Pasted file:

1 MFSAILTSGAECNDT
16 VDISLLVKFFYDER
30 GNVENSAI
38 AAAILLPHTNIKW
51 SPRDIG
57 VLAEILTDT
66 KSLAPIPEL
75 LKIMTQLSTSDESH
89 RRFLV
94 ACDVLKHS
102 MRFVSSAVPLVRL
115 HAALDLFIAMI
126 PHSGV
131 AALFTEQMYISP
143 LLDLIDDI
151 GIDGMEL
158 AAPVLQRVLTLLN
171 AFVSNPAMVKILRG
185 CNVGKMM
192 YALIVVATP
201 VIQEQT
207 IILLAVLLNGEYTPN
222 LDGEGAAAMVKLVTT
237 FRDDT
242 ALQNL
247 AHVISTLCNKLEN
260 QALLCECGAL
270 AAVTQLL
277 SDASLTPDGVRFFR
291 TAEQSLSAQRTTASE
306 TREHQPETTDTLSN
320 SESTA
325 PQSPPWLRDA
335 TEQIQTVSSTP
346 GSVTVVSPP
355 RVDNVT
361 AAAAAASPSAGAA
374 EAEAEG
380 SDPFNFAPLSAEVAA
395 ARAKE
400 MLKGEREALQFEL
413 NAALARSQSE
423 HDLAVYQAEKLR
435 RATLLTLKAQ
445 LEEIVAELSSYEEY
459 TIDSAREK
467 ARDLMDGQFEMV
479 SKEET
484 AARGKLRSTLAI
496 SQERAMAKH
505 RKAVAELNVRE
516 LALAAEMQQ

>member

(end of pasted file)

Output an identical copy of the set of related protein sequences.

1 MFSAILTSGAECNDT
16 VDISLLVKFFYDER
30 GNVENSAI
38 AAAILLPHTNIKW
51 SPRDIG
57 VLAEILTDT
66 KSLAPIPEL
75 LKIMTQLSTSDESH
89 RRFLV
94 ACDVLKHS
102 MRFVSSAVPLVRL
115 HAALDLFIAMI
126 PHSGV
131 AALFTEQMYISP
143 LLDLIDDI
151 GIDGMEL
158 AAPVLQRVLTLLN
171 AFVSNPAMVKILRG
185 CNVGKMM
192 YALIVVATP
201 VIQEQT
207 IILLAVLLNGEYTPN
222 LDGEGAAAMVKLVTT
237 FRDDT
242 ALQNL
247 AHVISTLCNKLEN
260 QALLCECGAL
270 AAVTQLL
277 SDASLTPDGVRFFR
291 TAEQSLSAQRTTASE
306 TREHQPETTDTLSN
320 SESTA
325 PQSPPWLRDA
335 TEQIQTVSSTP
346 GSVTVVSPP
355 RVDNVT
361 AAAAAASPSAGAA
374 EAEAEG
380 SDPFNFAPLSAEVAA
395 ARAKE
400 MLKGEREALQFEL
413 NAALARSQSE
423 HDLAVYQAEKLR
435 RATLLTLKAQ
445 LEEIVAELSSYEEY
459 TIDSAREK
467 ARDLMDGQFEMV
479 SKEET
484 AARGKLRSTLAI
496 SQERAMAKH
505 RKAVAELNVRE
516 LALAAEMQQ

>member